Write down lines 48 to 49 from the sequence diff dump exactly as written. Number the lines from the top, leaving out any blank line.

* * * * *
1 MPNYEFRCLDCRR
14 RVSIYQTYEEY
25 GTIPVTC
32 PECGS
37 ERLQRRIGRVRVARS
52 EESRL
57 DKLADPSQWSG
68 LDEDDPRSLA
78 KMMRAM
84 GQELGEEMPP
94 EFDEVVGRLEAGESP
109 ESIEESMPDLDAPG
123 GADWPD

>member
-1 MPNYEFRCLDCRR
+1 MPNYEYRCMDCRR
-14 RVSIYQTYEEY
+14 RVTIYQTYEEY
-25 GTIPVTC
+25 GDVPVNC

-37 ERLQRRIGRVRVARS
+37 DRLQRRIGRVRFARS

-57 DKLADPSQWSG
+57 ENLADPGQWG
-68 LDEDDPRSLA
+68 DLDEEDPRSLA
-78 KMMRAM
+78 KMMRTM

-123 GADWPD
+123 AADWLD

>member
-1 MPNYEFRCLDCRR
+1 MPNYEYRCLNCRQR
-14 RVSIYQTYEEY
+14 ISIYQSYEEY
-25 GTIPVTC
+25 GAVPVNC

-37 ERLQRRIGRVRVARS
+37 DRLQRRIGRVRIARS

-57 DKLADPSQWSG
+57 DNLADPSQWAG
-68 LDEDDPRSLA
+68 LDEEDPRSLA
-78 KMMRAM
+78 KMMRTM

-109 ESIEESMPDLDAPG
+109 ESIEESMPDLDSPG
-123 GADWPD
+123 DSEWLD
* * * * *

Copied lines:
-123 GADWPD
+123 DSEWLD